The Theresa May government in the UK last week announced plans to establish a new battalion of Royal Gurkha Rifles, which will start recruiting in 2019. The 3rd Battalion Royal Gurkha Rifles will join other members of the Specialist Infantry Group, to complete plans set out in the 2015 Defence Review to establish up to five Specialised Infantry Battalions. These specialised Infantry Battalions are designed to provide expert capacity building and training skills with a focus on niche capabilities or areas of the world.
For more than 200 years, Gurkhas have been an integral part of the British Armed Forces and have demonstrated exceptional military aptitude, with a 100% pass rate through basic training. Gurkha soldiers continue to make an exemplary contribution to the British Army through the unique skills they offer, including specialist language skills, which enable them to build longstanding relationships with the United Kingdom’s global partners.
Alongside this new role, the Ministry of Defence will also be enhancing the support some Gurkha units already provide to the Army, for example the UK led NATO Allied Rapid Reaction Corps, and establishing additional Gurkha Engineer and Signals Squadrons . These are crucial capabilities to enable the UK to meet its global defence commitments.
The new units will allow Gurkhas to access more career opportunities, including promotion and increased chances to serve a full 24-year Army career within the Brigade of Gurkhas.
Minister for the Armed Forces Mark Lancaster said, “The Gurkhas have built an outstanding reputation for their skill and bravery as soldiers through centuries of service and sacrifice. They bring unique expertise and perspective to the United Kingdom and British Army which makes them an ideal choice to form a third battalion of the Royal Gurkha Rifles as a Specialised Infantry Battalion.”
Colonel of the Royal Gurkha Rifles Major General Gez Strickland DSO MBE said, “The Royal Gurkha Rifles is delighted to be able to support the Army by creating a third battalion. The specialised infantry role is exciting and challenging and we look forward to learning new skills and making new partnerships around the world as we begin the new task. We are enormously proud of the Army’s confidence in our ability to take this on.”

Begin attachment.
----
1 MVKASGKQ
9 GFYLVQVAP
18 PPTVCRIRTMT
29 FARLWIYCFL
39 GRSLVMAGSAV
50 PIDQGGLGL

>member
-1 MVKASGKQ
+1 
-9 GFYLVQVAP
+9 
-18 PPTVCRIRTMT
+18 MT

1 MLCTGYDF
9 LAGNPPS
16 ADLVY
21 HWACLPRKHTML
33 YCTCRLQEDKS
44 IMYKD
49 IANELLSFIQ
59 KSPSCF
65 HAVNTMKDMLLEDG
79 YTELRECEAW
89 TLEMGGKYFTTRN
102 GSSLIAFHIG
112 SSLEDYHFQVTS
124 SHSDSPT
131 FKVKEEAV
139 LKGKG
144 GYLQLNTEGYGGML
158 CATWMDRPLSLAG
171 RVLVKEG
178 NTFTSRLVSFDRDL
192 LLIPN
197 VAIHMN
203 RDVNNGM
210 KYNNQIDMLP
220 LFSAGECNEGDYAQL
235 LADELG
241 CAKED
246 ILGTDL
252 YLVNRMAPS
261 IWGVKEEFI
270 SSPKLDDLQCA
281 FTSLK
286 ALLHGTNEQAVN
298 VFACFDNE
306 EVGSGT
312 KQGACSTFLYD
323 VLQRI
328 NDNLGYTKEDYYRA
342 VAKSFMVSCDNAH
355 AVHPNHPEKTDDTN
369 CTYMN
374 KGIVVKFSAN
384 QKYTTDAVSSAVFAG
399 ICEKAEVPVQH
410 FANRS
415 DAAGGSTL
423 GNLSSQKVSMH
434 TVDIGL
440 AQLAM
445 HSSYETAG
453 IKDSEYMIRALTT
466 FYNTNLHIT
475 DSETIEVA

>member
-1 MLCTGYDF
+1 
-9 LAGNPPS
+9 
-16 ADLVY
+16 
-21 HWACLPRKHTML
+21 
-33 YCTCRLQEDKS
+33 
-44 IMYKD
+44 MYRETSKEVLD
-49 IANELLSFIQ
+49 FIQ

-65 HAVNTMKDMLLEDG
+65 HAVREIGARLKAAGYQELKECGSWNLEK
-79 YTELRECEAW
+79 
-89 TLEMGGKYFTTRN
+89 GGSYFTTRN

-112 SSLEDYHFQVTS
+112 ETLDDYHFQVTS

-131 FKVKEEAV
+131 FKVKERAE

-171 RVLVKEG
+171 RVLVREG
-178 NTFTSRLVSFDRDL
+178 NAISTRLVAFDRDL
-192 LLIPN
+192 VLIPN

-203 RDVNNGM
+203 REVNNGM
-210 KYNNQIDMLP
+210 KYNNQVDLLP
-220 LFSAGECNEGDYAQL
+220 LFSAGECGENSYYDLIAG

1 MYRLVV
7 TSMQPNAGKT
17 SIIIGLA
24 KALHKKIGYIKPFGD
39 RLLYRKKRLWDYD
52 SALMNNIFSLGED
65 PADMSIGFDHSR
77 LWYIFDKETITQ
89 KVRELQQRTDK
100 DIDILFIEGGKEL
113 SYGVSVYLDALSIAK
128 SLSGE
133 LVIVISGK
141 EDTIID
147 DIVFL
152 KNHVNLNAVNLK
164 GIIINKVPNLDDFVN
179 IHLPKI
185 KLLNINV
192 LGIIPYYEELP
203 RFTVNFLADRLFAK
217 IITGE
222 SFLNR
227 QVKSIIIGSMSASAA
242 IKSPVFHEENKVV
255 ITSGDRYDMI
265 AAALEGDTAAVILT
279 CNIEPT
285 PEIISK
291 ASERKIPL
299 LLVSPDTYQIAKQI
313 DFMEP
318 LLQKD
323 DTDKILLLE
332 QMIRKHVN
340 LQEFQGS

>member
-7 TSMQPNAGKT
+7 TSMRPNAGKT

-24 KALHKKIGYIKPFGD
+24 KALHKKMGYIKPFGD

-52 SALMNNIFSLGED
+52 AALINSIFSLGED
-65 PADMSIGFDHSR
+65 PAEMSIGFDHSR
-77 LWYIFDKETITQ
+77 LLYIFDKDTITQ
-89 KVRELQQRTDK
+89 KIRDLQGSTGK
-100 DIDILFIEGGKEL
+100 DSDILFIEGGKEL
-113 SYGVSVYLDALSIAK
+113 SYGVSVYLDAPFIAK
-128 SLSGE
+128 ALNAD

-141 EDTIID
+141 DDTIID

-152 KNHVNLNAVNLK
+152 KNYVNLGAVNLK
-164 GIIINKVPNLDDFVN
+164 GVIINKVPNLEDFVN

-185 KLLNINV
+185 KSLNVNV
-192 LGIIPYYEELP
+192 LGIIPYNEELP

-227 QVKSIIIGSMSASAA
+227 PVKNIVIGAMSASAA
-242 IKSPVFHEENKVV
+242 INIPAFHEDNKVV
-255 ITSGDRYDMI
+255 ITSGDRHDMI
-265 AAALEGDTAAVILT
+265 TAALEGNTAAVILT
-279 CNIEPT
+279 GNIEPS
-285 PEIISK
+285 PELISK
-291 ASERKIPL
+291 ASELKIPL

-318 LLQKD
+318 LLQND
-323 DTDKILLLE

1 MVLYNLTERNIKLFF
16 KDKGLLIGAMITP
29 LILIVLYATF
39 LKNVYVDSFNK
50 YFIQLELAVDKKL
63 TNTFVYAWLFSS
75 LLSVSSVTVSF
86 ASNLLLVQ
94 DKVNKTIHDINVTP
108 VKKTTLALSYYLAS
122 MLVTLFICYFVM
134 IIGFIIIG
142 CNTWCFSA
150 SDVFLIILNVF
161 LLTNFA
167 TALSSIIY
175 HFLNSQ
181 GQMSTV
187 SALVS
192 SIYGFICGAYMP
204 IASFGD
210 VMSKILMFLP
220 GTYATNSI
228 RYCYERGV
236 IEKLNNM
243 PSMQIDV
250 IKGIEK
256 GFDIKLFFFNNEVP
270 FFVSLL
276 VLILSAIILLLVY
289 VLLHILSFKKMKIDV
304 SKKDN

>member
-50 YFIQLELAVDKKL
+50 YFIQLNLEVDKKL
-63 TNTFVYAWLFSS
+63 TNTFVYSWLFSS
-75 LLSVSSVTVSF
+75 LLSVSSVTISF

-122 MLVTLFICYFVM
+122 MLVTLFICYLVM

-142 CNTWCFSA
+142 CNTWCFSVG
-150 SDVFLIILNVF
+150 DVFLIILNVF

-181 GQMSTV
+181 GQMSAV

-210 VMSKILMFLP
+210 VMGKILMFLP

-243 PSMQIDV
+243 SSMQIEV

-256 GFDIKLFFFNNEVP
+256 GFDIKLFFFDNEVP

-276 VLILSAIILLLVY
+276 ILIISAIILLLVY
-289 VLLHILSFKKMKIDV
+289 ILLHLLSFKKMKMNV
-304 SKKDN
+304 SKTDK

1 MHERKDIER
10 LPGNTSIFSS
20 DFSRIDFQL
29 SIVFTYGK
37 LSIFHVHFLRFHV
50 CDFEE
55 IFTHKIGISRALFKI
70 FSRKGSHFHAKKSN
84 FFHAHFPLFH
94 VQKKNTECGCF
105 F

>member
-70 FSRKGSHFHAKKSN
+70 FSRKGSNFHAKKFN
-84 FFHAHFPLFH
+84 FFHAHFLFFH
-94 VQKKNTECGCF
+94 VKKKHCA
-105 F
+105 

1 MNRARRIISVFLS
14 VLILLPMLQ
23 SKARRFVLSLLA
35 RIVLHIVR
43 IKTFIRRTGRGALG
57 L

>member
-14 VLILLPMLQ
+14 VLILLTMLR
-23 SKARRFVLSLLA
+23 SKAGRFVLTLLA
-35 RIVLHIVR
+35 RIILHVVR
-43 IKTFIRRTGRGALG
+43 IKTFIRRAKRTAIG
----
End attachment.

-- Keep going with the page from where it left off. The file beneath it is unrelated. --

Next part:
Gurkhas to approach MPs to fight against pension discrimination
Retired Gurkhas are fighting for better pension, though the Ministry of Defence (MOD) has topped it up by £15mn last week, leading to an increase between 10-32% in pension, depending on ranks.
Before 1997, three years of service equalled to one year of British pension. In March 2007, the rules were changed, so veterans who retired after 1997 got the same pensions as UK service personnel.
The logic behind this decision initially was that many Gurkhas retired in Nepal, where the living costs are lower than living in the UK or India. However Gurkhas who provide service to Indian army are given equal pension as the Indian army personnel, without any discrimination.
Speaking to Asian Voice, Retired Major Tikendra Dal Dewan, Chair of The British Gurkha Welfare Society said, “We want equal treatment and equal pension. UK government make it sound like this pension increase is a big deal. It's not. It's a pure entitlement. Even if there is an increment of 32%, still it is less than 50% of what the British personnel get paid. That is the level of discrimination.”
Mr Dewan has served 31 years in the regiment, but according to the pension scheme, he has lost 18 years of pay. He is now planning to make a joint plan with other Gurkhas and approach MPs for justice.
The BGWS took this issue to European Court of Human Rights in 2016, but did not have much luck